Putting my German to Use!
After one year of German classes in school and ocassionaly visits on Doulingo, I was able to visit Munich and a town outside of Linz, Austria. I was of course extremely excited to be able to practice my german in real-life situations, but also slightly doubting how much i would be able to contribute to conversations with locals. When I did arrive in Munich I amazed my family by navigating us to our hotel and making pretty good conversation with the taxi driver. This was something that was amazing and has encouraged me to continue on Doulingo and in class! I also developed relationships with my friends in Austria that I will hopefully keep for a very long time, if not the rest of my life. So to conclude this story of part of my amazing european experience I would love to know if anyone has had a similar experience when visiting the country of your second language? If so, what was it?
I will be moving to Vilseck next year, I am very excited to be able to use my German there. :) A good experience I had was at Universal Studios Florida in Orlando. A worker at my hotel had a badge that said "Ich spreche Deutsch." I got really excited and chatted with him for a bit. It felt amazing to know that my practice is paying off.
Hey, Vilseck and the Grafenwöhr army base is not too far from my home town. So I can tell you a bit about our perspective: We often see US soldiers strolling around on the weekends here. But they usually never really get much in contact with the residents and rather stay amongst themselves. Not the best habit if you want to practice German or learn more German culture ;).
The army base is almost like an US enclave here. If you don't want to, you probably never will have to speak a single word of German. But I can only recommend to get out of that comfort zone: Go shopping or have a dinner in a restaurant or do anything that forces you to get in contact with locals - alone. But don't be too surprised if they reply in english to you (we love to show off our english skills, you know :D).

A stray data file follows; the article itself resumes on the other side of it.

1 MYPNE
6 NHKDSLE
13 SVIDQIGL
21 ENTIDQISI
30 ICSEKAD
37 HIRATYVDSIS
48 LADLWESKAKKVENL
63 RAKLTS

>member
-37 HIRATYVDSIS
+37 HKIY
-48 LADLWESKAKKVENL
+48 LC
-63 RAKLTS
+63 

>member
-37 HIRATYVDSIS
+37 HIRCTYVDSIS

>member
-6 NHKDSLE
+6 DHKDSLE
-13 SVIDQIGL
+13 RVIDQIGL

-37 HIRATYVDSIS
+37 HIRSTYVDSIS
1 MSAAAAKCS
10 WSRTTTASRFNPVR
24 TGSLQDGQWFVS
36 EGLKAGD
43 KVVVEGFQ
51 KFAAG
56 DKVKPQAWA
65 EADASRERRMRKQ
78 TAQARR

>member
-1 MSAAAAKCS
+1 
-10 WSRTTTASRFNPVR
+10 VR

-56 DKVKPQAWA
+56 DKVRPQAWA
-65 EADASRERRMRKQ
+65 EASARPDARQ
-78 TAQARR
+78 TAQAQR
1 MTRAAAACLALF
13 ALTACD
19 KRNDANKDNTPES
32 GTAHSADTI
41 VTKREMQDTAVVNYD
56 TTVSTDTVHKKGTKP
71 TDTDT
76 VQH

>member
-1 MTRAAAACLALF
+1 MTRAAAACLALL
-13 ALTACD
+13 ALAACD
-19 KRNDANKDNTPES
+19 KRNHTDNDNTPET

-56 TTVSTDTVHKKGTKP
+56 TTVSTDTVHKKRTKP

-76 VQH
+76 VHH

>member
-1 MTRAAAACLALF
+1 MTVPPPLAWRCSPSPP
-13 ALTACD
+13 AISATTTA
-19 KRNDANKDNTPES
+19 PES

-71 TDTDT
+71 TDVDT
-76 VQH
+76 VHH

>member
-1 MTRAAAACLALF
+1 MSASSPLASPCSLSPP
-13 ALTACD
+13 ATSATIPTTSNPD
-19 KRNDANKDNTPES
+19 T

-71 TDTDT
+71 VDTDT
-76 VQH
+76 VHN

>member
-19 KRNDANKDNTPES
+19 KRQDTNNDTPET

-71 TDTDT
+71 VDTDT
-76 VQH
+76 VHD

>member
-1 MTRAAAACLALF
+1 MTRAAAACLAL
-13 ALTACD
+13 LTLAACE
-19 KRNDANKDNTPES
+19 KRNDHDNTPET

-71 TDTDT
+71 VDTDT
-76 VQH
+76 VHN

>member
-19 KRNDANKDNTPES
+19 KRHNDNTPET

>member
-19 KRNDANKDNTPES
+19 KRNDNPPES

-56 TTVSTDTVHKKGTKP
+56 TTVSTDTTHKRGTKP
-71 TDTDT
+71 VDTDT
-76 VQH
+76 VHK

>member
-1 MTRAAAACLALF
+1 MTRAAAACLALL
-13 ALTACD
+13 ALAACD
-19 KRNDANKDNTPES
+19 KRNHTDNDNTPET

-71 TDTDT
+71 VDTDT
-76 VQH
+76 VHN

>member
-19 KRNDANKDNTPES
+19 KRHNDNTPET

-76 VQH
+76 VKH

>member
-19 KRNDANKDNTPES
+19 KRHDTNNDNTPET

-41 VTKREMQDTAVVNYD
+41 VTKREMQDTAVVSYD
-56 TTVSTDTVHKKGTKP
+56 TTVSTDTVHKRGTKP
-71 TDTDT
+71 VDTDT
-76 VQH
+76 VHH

And even though you may find that many Germans are a bit reserved at first, most of them will open up, if you show some real interest in the language and habits (just avoid to come across patronizing or something ;) ).
Hope you'll have a good time over here!
Being able to get around and function in another language in another country absolutely transforms the travel experience in my opinion. I have quite a few stories of having had doors open for me that would not have otherwise opened had I not been able to speak the language. I am looking forward to seeing this happen on future trips to Germany once my German gets better, and I am looking forward to flexing some more of my Spanish muscle on a future trip to Spain.
Happy travels and happy language learning.
I went to Berlin last May and none of my friends knew I was learning German. It was nice to surprise them when I was able to translate signs, menus and have basic conversations with some natives. I was proud of myself... It is a great feeling to know the hard work is paying off
Damn, I hope to do the same. I figured I already spoke a fair bit of German, as my mother's mom was born in the Schleswig Holstein region, and my grandma passed some German on to me. I was surprised by how little I knew when I failed to test out of even the most basic German here on Duolingo.
As such, I'm embarking on a German journey. I doubt I'll ever be fully fluent, but it never hurts to try.